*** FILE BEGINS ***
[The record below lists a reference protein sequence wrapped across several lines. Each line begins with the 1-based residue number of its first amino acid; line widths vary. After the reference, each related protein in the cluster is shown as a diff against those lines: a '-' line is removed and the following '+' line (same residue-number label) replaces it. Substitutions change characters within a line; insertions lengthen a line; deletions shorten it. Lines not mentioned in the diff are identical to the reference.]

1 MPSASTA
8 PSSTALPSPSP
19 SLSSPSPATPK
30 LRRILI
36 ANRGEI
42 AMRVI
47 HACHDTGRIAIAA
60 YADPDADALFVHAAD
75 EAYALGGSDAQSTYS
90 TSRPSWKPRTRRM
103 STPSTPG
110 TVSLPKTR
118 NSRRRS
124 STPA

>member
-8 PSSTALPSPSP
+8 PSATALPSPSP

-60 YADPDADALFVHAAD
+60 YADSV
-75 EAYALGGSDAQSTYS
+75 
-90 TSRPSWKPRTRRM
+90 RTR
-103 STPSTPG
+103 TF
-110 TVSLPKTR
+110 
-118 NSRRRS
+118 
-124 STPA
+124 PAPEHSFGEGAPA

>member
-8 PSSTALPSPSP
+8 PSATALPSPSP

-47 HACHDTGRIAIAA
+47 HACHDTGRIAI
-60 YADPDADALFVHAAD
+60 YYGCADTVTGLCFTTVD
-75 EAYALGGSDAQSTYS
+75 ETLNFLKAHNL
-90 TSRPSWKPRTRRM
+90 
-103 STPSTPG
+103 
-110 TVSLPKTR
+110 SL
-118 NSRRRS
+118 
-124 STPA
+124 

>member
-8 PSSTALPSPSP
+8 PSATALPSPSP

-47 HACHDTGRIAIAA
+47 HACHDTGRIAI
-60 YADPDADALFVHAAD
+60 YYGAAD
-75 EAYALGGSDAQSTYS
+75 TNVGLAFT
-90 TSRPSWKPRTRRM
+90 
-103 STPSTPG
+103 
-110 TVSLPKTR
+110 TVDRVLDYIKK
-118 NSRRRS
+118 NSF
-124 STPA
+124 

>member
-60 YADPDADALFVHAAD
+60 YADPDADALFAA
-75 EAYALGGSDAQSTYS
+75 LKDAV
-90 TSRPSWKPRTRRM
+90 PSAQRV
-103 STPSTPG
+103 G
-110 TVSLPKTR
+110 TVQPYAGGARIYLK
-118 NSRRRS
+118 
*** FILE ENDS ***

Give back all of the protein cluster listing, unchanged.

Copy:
[The record below lists a reference protein sequence wrapped across several lines. Each line begins with the 1-based residue number of its first amino acid; line widths vary. After the reference, each related protein in the cluster is shown as a diff against those lines: a '-' line is removed and the following '+' line (same residue-number label) replaces it. Substitutions change characters within a line; insertions lengthen a line; deletions shorten it. Lines not mentioned in the diff are identical to the reference.]

1 MPSASTA
8 PSSTALPSPSP
19 SLSSPSPATPK
30 LRRILI
36 ANRGEI
42 AMRVI
47 HACHDTGRIAIAA
60 YADPDADALFVHAAD
75 EAYALGGSDAQSTYS
90 TSRPSWKPRTRRM
103 STPSTPG
110 TVSLPKTR
118 NSRRRS
124 STPA

>member
-8 PSSTALPSPSP
+8 PSATALPSPSP

-60 YADPDADALFVHAAD
+60 YADSV
-75 EAYALGGSDAQSTYS
+75 
-90 TSRPSWKPRTRRM
+90 RTR
-103 STPSTPG
+103 TF
-110 TVSLPKTR
+110 
-118 NSRRRS
+118 
-124 STPA
+124 PAPEHSFGEGAPA

>member
-8 PSSTALPSPSP
+8 PSATALPSPSP

-47 HACHDTGRIAIAA
+47 HACHDTGRIAI
-60 YADPDADALFVHAAD
+60 YYGCADTVTGLCFTTVD
-75 EAYALGGSDAQSTYS
+75 ETLNFLKAHNL
-90 TSRPSWKPRTRRM
+90 
-103 STPSTPG
+103 
-110 TVSLPKTR
+110 SL
-118 NSRRRS
+118 
-124 STPA
+124 

>member
-8 PSSTALPSPSP
+8 PSATALPSPSP

-47 HACHDTGRIAIAA
+47 HACHDTGRIAI
-60 YADPDADALFVHAAD
+60 YYGAAD
-75 EAYALGGSDAQSTYS
+75 TNVGLAFT
-90 TSRPSWKPRTRRM
+90 
-103 STPSTPG
+103 
-110 TVSLPKTR
+110 TVDRVLDYIKK
-118 NSRRRS
+118 NSF
-124 STPA
+124 

>member
-60 YADPDADALFVHAAD
+60 YADPDADALFAA
-75 EAYALGGSDAQSTYS
+75 LKDAV
-90 TSRPSWKPRTRRM
+90 PSAQRV
-103 STPSTPG
+103 G
-110 TVSLPKTR
+110 TVQPYAGGARIYLK
-118 NSRRRS
+118 